SAN DIEGO – The owners of mobile home parks were not able to immediately claim compensatory damages after they alleged a nearby facility dumped toxic waste on its property.
The U.S. District Court for the Southern District of California granted in part defendant Ametek Inc.'s motion for summary judgment in part April 12.
The court stated that Ametek pointed out the plaintiff Greenfield MHP Associates LP, et al. are not allowed to be rewarded compensatory damages grounded on any potential remediation costs for the future. The district court decided the case will proceed under the notion that if the plaintiffs do win at trial when it comes to Ametek’s alleged liability, the district court will move forward with the new information in mind.
The legal issues between the parties began after the mobile home parks' owners filed a lawsuit against Ametek and Senior Operations LLC after a manufacturing facility allegedly contaminated the ground after it released toxic chemicals, including more than 500,000 gallons of liquid waste into the soil and water by 2003. The plaintiffs allege a plume extended beyond the facility's boundaries and contaminated soil and groundwater under the mobile home parks. An expert pointed out that if the plume was not remediated, it could impact the plaintiffs' properties for 185 years, the court's decision states.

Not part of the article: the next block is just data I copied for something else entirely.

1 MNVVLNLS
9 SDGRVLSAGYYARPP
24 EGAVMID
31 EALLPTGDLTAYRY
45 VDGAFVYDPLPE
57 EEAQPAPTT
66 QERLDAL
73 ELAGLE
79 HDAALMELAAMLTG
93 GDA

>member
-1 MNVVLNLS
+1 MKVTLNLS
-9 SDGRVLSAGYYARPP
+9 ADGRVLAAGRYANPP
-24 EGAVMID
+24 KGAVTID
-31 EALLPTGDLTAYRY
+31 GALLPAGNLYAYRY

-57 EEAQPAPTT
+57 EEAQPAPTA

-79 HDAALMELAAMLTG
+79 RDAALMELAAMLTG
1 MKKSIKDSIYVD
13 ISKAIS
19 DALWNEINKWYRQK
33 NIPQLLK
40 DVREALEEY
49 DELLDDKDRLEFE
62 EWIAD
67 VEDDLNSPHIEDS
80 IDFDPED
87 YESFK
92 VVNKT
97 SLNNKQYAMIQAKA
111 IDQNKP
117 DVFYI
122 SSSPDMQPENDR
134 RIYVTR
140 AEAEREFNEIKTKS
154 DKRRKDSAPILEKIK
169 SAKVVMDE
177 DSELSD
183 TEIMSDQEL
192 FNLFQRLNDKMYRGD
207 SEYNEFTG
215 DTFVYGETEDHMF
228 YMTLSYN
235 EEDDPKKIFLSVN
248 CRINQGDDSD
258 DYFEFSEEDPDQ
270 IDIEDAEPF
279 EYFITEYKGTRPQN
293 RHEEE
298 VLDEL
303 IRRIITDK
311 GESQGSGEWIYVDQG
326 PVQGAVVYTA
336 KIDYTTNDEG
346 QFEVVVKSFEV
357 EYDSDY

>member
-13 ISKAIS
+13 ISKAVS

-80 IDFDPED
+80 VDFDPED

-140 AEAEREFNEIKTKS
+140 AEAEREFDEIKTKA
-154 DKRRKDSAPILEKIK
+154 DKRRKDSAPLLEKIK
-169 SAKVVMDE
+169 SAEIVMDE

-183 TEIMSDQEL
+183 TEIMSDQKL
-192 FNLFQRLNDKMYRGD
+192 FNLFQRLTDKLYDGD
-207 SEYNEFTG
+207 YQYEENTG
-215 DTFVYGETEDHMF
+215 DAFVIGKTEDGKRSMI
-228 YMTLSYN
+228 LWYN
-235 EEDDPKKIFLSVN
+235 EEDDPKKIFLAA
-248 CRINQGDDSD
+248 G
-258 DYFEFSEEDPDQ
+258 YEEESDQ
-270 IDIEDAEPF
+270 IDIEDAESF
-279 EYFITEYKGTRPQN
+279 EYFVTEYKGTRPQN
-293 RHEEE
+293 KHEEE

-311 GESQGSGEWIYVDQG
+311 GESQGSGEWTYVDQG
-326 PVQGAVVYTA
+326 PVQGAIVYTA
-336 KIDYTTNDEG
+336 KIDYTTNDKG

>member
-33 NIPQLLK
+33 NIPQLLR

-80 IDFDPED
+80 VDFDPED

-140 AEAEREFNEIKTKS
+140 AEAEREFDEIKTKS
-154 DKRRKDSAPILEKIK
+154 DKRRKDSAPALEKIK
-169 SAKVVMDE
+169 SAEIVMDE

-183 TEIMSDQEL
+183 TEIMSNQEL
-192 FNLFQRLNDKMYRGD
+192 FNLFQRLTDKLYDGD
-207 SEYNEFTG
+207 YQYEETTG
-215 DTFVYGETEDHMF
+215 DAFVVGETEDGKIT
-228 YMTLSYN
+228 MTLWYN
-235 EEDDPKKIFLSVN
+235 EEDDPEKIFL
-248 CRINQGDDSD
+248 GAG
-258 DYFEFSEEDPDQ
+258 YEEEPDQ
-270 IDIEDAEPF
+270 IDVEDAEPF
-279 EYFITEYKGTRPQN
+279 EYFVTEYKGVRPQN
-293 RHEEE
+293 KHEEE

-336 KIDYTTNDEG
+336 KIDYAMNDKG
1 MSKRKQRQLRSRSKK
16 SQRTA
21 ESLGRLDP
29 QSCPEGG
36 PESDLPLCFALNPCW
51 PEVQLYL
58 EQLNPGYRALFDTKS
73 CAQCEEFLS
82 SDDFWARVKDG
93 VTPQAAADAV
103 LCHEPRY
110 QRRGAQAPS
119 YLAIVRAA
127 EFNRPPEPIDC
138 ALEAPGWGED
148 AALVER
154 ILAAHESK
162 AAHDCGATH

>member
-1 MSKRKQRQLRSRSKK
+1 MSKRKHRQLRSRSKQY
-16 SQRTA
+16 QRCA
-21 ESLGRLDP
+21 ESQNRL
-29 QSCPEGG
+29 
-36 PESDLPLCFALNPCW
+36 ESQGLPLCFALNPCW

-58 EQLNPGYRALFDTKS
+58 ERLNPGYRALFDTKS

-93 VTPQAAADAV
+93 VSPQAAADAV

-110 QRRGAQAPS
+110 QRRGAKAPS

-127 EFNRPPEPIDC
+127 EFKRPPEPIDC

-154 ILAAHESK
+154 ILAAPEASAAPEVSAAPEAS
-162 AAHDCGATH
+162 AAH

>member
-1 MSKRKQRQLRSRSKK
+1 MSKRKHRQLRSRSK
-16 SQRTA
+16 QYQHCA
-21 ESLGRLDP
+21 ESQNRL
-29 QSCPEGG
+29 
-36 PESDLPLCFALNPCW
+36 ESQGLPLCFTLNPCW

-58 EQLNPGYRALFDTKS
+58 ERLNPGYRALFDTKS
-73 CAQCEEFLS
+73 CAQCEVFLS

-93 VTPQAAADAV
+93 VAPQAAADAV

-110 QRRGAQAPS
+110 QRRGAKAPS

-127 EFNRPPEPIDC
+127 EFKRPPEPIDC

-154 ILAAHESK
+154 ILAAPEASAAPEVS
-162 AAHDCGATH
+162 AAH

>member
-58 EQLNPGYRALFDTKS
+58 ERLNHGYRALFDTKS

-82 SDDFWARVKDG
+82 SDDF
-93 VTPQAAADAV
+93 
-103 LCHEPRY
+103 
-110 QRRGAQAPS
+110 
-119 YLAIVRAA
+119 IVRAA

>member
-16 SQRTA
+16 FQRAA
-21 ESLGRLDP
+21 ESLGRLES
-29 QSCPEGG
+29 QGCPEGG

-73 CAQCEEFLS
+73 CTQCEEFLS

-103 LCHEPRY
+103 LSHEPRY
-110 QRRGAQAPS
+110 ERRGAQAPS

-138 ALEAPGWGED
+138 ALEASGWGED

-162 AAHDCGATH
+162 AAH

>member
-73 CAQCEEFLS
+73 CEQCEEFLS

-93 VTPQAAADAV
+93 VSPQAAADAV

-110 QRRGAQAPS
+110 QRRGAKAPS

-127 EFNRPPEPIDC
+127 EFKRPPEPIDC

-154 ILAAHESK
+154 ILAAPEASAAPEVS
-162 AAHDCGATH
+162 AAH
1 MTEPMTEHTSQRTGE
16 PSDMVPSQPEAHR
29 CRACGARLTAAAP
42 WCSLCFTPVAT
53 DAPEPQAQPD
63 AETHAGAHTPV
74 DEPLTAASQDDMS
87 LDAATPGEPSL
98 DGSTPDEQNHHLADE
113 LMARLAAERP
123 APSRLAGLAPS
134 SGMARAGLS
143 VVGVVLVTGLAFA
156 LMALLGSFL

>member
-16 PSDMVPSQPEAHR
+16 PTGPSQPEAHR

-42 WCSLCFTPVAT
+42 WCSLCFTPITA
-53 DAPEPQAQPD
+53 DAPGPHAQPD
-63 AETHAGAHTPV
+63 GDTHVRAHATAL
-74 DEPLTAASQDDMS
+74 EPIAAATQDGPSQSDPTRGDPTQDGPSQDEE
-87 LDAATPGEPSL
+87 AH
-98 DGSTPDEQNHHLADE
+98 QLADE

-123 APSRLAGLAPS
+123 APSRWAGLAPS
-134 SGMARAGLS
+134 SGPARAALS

The defendants started the process of remediating with pump-and-treat systems in 2012, the court decision states. Still, Greenfield alleges that Ametek’s remediation strategy does not cover its property. It also claims Ametek never suggested any possible solutions to remediate Greenfield’s areas. Greenfield alleges its property continues to get toxic chemicals from Ametek’s facility.
Greenfield, et al. sued Ametek and Senior Operations LLC for negligence, gross negligence, private nuisance and trespassing in 2015. The plaintiffs requested monetary damages “for the cost to abate the continuing nuisance” as well as punitive damages. Ametek then filed for summary judgment.
The district court decided federal law does not anticipate the plaintiffs' claims and the state’s environmental cleanup statute blocks Greenfield from receiving any damages for future remediation costs. The court also pointed out that under California law, a court is not permitted to grant damages for future remediation costs. The court also decided Greenfield’s claims are timely.
Considering this, the district court partially granted Ametek’s motion for summary judgment. The court stated it would face the issue of remediation if plaintiffs win in the trial case.